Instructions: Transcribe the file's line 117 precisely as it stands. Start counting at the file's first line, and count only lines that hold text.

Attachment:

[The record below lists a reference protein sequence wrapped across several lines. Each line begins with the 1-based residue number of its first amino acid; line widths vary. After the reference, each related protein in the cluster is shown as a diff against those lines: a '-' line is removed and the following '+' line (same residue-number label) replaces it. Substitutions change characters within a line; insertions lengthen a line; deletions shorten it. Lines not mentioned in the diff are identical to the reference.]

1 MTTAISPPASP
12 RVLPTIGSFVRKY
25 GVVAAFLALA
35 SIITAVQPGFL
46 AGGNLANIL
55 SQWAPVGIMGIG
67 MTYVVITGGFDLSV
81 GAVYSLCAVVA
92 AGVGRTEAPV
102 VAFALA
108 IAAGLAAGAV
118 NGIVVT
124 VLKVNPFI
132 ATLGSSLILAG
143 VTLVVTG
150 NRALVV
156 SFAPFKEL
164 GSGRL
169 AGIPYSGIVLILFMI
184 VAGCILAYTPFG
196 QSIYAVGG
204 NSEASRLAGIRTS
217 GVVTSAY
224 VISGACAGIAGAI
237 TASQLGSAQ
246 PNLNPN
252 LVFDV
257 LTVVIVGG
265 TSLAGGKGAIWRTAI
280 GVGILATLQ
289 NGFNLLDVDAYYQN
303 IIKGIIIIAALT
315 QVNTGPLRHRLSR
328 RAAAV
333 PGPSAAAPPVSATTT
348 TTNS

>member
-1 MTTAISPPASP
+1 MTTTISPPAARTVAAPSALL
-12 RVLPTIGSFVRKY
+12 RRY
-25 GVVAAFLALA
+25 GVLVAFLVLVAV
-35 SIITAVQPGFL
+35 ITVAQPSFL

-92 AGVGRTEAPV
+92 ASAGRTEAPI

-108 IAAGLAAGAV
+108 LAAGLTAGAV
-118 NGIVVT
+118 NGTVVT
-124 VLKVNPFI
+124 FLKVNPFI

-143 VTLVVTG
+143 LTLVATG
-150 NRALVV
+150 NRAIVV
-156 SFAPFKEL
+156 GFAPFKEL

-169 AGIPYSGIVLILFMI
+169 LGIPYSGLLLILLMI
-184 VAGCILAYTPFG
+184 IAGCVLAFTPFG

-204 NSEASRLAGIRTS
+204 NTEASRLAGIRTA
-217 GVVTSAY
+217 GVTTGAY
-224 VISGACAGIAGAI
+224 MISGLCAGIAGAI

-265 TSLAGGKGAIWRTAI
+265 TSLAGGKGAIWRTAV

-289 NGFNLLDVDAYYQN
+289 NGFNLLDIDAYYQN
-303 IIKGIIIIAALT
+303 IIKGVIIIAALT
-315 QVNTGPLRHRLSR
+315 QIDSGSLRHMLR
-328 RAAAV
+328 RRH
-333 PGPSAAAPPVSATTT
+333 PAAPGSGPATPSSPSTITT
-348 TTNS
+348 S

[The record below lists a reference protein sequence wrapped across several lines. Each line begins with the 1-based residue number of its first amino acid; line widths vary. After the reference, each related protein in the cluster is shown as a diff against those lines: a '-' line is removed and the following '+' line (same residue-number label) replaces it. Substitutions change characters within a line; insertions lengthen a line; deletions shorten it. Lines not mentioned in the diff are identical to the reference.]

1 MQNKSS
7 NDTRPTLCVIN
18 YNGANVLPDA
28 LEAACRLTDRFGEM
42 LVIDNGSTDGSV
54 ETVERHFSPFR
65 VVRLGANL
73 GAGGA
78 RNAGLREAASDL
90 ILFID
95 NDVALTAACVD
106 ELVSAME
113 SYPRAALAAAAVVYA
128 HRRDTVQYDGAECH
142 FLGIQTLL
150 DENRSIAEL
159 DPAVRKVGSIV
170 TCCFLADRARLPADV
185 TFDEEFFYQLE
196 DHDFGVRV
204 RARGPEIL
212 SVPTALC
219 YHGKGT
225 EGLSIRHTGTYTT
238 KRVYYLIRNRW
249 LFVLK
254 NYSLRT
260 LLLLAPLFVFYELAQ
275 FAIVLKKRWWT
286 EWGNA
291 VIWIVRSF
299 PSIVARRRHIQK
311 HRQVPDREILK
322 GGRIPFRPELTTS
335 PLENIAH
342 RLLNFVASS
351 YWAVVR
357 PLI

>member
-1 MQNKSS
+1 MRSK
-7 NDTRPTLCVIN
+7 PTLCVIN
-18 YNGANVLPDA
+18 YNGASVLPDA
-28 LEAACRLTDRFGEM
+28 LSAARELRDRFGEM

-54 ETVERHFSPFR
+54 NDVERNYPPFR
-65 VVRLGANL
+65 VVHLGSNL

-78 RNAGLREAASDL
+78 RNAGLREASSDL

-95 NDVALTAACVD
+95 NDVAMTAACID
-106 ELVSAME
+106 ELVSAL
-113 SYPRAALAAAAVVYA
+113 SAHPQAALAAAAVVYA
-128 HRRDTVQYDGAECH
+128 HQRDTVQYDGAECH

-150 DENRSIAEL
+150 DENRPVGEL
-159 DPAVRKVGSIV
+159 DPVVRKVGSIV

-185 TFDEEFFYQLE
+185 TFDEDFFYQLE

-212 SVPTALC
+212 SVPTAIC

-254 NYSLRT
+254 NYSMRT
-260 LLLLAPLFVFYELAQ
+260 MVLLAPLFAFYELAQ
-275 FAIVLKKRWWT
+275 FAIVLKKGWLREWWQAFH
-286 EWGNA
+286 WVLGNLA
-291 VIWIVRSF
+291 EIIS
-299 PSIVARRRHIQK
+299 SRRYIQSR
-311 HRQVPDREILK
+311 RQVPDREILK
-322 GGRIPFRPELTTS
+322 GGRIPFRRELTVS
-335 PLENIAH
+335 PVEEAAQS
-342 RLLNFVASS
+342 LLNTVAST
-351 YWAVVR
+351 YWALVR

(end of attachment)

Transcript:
299 PSIVARRRHIQK